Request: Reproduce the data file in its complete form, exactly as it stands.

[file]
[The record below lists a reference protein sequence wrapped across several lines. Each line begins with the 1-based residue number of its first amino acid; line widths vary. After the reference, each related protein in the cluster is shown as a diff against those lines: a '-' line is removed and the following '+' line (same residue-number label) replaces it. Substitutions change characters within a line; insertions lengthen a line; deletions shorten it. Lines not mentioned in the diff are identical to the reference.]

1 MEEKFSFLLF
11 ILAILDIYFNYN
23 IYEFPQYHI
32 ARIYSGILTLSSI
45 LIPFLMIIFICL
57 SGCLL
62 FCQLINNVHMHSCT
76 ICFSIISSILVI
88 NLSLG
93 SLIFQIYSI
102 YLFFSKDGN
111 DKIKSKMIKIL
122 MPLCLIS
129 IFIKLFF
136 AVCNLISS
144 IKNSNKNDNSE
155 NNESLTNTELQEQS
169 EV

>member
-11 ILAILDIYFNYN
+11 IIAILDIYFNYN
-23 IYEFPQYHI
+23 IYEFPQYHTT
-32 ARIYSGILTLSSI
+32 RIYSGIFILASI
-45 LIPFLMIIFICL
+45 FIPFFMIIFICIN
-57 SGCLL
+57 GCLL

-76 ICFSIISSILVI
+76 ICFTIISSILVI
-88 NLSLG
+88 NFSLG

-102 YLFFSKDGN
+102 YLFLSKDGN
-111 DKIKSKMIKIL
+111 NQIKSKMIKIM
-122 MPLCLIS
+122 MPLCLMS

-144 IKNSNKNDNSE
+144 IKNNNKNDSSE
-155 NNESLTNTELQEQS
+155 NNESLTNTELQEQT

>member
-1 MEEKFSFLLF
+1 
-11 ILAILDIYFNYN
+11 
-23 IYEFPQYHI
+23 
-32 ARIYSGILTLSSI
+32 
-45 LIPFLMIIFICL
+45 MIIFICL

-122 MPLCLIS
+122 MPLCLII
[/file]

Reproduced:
[The record below lists a reference protein sequence wrapped across several lines. Each line begins with the 1-based residue number of its first amino acid; line widths vary. After the reference, each related protein in the cluster is shown as a diff against those lines: a '-' line is removed and the following '+' line (same residue-number label) replaces it. Substitutions change characters within a line; insertions lengthen a line; deletions shorten it. Lines not mentioned in the diff are identical to the reference.]

1 MEEKFSFLLF
11 ILAILDIYFNYN
23 IYEFPQYHI
32 ARIYSGILTLSSI
45 LIPFLMIIFICL
57 SGCLL
62 FCQLINNVHMHSCT
76 ICFSIISSILVI
88 NLSLG
93 SLIFQIYSI
102 YLFFSKDGN
111 DKIKSKMIKIL
122 MPLCLIS
129 IFIKLFF
136 AVCNLISS
144 IKNSNKNDNSE
155 NNESLTNTELQEQS
169 EV

>member
-11 ILAILDIYFNYN
+11 IIAILDIYFNYN
-23 IYEFPQYHI
+23 IYEFPQYHTT
-32 ARIYSGILTLSSI
+32 RIYSGIFILASI
-45 LIPFLMIIFICL
+45 FIPFFMIIFICIN
-57 SGCLL
+57 GCLL

-76 ICFSIISSILVI
+76 ICFTIISSILVI
-88 NLSLG
+88 NFSLG

-102 YLFFSKDGN
+102 YLFLSKDGN
-111 DKIKSKMIKIL
+111 NQIKSKMIKIM
-122 MPLCLIS
+122 MPLCLMS

-144 IKNSNKNDNSE
+144 IKNNNKNDSSE
-155 NNESLTNTELQEQS
+155 NNESLTNTELQEQT

>member
-1 MEEKFSFLLF
+1 
-11 ILAILDIYFNYN
+11 
-23 IYEFPQYHI
+23 
-32 ARIYSGILTLSSI
+32 
-45 LIPFLMIIFICL
+45 MIIFICL

-122 MPLCLIS
+122 MPLCLII